One important element in the decision to bring the Blogger and Online Publication program unit to an end was the fact that the Digital Humanities program unit was open to folding our area within theirs. Indeed, they invited me to join their steering committee, and we had a meeting over breakfast this morning, discussing lots of exciting ideas about what the program unit will do not just next year but even further into the future.
Having joined the steering committee, I thought it appropriate to go to the DH session at 9am, even though I knew I would have to leave after an hour because of a lunch appointment. The first paper was by Stephen Davis of Yale, talking about their monastic archaeology project, which engaged in photography and scanning of many manuscripts, among other things. Davis talked about many of the practical challenges they faced in seeking to make digital images of fragments online, helping to preserve the monastery's cultural heritage. Most scholars and students are delighted when images are made available online, but often we do not even think about the steps that go into accessing manuscripts, obtaining permissions, creating and editing images, and displaying them online. In the past, people have betrayed the trust of monks, photographing and even publishing photos after saying that they would not do so. This makes it hard for scholars who follow thereafter. But once trust is earned, monasteries often consider it a priority to digitize manuscripts and make them freely available. We need to keep in mind that often in these locations there is a legacy of Western colonialism that is part of monks' memory. The paper concluded with a mention of the fact that the Monastery of the Syrians has been affected by flooding just recently, and while the manuscripts Davis was working on were not directly damaged, the humidity and loss of electricity and thus air conditioning may affect them. Amd so this is a reminder of the fact that we do not know when it may be too late to preserve manuscripts from being permanently lost.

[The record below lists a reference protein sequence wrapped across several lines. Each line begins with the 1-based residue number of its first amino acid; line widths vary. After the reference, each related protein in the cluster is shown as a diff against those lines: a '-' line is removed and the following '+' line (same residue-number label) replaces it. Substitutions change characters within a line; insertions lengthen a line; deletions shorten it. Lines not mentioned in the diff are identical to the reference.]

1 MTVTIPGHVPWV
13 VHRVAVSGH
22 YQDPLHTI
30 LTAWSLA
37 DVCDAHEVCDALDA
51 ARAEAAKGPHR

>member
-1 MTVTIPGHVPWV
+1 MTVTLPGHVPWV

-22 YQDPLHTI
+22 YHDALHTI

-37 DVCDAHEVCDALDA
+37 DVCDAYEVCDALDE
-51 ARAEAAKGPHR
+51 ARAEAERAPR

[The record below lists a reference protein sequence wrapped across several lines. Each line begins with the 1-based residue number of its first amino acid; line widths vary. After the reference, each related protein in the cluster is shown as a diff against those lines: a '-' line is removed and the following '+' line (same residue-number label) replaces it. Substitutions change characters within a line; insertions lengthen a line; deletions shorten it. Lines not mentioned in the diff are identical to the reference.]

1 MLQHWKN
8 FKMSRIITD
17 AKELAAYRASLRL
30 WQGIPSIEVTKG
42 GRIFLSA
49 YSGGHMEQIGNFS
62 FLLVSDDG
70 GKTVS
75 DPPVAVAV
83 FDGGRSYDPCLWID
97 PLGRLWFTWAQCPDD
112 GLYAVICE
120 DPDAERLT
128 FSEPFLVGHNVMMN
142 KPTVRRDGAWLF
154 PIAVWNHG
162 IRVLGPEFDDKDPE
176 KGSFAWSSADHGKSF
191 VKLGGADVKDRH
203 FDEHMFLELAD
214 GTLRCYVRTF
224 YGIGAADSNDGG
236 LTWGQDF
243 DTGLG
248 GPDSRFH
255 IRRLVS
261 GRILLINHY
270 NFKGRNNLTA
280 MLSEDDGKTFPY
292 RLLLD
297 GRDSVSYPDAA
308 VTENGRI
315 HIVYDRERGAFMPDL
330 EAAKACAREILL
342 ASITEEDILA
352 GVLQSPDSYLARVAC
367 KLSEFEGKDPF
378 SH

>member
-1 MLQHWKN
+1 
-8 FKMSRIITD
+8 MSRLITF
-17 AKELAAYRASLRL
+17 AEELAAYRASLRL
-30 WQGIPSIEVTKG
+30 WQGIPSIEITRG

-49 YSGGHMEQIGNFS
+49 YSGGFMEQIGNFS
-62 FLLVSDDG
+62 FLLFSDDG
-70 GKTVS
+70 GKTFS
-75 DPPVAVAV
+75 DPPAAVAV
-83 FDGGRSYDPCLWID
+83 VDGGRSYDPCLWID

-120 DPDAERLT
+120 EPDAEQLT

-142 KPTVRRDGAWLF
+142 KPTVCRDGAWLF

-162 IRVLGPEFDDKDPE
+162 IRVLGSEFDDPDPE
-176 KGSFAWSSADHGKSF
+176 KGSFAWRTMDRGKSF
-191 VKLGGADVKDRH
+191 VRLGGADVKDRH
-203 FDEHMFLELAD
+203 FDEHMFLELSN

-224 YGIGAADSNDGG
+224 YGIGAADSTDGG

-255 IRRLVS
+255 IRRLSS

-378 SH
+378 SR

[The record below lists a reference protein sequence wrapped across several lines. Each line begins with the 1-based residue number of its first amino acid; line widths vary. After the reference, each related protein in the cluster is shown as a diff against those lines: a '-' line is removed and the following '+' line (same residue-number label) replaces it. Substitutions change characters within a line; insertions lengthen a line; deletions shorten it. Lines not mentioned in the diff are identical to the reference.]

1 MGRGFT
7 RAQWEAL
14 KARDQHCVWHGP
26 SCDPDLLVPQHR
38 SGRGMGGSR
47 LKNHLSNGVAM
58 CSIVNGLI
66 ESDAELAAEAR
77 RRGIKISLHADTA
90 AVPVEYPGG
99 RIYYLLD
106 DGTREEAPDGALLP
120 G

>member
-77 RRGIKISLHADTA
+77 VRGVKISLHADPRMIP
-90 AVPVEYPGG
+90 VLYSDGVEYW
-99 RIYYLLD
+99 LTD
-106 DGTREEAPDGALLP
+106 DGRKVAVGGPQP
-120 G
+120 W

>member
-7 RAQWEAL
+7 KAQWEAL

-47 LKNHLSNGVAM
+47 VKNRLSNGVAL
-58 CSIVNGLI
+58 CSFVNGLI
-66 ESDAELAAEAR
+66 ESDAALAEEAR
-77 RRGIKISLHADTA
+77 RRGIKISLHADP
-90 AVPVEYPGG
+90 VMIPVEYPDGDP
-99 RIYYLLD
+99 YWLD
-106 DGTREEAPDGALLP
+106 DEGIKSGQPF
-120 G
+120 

The second paper was by Roger Macfarlane of BYU, focusing on the use of technology to turn damaged papyri into something that can be accessed and used. He began by talking about the BYU digitization projects that are well known. One example is the Herculaneum Papyrus Project, which has rendered readable papyrus fragments that have ink so faded that it is not visible to the human eye. They obtained NEH funding from 2009-2012 for the BYU Multi-spectral Imaging Project. While BYU has few papyri of its own, one important exception is a commentary on the Psalms by Didymus the Blind, a palimpsest. Macfarlane showed on the screen the way multi-spectral imaging can highlight either the later overtext, or the earlier underlying one that had been erased. BYU also owns some parchment palimpsests. Macfarlane then talked about some prospective projects, including studying some carbonized scrolls and fragmentary scraps in the Egyptian Museum of Antiquities in Cairo, which probably came originally from Thmouis. Vito Mocella published an important article in Nature Communications about the use of X-ray phase-contrast imaging. This allows a rolled scroll to be studied without damaging it, as well as the study of layered fragments. Last summer, the IAA provided a micro-CT scan of a scroll from Ein Gedi to a team at the University of Kentucky, who then used software to virtually unwrap it.